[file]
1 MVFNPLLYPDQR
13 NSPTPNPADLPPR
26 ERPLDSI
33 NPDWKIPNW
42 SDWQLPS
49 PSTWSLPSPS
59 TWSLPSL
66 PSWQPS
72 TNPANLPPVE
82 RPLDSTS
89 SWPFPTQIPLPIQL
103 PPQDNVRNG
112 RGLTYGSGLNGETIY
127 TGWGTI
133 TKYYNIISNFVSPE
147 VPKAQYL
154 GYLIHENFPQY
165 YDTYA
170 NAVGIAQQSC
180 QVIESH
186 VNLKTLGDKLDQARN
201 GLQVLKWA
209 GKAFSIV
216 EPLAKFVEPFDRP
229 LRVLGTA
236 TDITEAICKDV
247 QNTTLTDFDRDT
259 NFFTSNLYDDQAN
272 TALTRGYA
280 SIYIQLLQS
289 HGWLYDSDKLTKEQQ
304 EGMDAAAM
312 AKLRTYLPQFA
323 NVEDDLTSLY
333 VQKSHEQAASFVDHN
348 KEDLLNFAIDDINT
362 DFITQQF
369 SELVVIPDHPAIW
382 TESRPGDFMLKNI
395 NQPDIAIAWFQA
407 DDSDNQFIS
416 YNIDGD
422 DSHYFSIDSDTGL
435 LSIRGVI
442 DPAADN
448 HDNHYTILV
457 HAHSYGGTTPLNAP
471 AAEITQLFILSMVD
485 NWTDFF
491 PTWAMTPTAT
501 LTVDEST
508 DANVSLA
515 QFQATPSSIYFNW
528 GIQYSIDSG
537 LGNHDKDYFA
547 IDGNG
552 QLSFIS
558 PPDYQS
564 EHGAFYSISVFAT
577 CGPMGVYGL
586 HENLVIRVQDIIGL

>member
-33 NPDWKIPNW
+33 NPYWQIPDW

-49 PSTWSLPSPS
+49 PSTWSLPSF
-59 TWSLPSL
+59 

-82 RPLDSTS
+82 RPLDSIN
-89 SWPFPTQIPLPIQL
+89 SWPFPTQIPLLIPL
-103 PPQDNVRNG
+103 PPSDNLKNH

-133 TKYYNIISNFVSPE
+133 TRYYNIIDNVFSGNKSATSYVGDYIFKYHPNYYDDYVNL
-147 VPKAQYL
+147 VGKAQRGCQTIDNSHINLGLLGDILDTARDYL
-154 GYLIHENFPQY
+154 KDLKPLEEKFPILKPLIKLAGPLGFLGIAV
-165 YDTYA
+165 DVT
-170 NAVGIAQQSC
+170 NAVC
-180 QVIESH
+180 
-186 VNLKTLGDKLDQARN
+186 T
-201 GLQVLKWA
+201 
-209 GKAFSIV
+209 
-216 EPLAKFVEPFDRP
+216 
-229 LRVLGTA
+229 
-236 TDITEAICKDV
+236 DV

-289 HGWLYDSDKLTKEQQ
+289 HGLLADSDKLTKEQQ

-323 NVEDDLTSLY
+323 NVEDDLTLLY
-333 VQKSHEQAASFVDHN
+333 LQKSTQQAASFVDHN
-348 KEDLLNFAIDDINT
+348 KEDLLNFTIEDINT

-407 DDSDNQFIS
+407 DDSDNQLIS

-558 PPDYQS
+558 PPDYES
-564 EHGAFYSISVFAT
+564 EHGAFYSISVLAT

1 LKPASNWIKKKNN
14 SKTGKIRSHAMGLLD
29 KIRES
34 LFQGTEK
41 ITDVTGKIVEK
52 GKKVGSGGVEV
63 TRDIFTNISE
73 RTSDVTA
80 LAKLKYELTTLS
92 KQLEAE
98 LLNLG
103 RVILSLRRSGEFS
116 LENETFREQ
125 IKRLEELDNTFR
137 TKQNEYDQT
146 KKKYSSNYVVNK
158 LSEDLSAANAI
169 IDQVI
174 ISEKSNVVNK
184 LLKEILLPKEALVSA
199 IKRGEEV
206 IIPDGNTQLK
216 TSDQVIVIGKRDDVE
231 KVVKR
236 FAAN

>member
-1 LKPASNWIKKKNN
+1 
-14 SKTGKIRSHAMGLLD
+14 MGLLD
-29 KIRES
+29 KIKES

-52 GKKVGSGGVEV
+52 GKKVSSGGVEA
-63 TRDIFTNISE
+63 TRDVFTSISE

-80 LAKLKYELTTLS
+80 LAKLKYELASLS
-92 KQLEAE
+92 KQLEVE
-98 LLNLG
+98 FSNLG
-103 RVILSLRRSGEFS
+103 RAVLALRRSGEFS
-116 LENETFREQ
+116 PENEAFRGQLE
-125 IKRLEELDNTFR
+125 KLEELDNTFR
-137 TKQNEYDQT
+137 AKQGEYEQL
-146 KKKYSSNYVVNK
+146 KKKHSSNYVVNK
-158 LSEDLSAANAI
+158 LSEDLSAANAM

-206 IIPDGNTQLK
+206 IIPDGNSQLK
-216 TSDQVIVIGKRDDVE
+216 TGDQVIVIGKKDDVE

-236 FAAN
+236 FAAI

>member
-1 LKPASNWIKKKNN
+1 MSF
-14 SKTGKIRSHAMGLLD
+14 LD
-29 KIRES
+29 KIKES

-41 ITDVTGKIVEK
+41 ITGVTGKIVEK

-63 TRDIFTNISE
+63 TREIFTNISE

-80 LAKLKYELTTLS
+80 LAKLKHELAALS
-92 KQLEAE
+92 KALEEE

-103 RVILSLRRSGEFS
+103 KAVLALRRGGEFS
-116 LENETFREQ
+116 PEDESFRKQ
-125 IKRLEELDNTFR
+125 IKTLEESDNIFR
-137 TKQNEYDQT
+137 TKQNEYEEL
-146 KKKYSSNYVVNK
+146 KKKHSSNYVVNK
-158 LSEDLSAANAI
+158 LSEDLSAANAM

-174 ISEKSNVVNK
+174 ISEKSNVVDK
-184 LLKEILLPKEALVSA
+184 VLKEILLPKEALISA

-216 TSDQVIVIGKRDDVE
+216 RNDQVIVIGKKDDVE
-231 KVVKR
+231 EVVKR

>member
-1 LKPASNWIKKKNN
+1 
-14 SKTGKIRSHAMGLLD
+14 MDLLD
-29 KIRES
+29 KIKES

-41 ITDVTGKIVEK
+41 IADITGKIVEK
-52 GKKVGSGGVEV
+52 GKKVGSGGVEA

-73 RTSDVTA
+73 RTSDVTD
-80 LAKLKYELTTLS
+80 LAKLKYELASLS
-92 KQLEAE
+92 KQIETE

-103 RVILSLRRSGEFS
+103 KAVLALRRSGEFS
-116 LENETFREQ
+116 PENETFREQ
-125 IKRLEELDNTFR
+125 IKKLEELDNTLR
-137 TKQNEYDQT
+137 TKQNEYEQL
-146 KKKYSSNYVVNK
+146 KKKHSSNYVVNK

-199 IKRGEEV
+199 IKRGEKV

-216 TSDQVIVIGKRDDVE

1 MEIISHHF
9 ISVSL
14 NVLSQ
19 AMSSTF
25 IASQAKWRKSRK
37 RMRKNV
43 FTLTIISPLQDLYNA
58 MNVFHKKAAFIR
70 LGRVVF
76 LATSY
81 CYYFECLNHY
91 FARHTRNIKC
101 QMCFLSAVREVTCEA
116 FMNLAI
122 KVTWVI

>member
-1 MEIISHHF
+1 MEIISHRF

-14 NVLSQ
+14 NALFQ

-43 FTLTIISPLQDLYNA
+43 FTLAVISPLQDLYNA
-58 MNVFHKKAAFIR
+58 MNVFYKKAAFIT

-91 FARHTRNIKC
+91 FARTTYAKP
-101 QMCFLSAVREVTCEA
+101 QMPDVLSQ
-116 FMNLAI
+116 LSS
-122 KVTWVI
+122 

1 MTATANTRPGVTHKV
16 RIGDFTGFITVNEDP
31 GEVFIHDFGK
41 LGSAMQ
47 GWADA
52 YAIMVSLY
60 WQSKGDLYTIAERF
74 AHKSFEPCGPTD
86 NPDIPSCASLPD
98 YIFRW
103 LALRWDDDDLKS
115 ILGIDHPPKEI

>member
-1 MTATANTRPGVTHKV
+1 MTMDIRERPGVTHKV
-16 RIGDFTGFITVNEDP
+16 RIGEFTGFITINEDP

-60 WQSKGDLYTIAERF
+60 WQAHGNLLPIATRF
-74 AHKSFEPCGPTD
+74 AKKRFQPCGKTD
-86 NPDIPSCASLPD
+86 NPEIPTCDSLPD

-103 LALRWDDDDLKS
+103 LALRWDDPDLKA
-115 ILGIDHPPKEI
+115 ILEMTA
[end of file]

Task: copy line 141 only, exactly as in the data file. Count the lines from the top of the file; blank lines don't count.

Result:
-14 SKTGKIRSHAMGLLD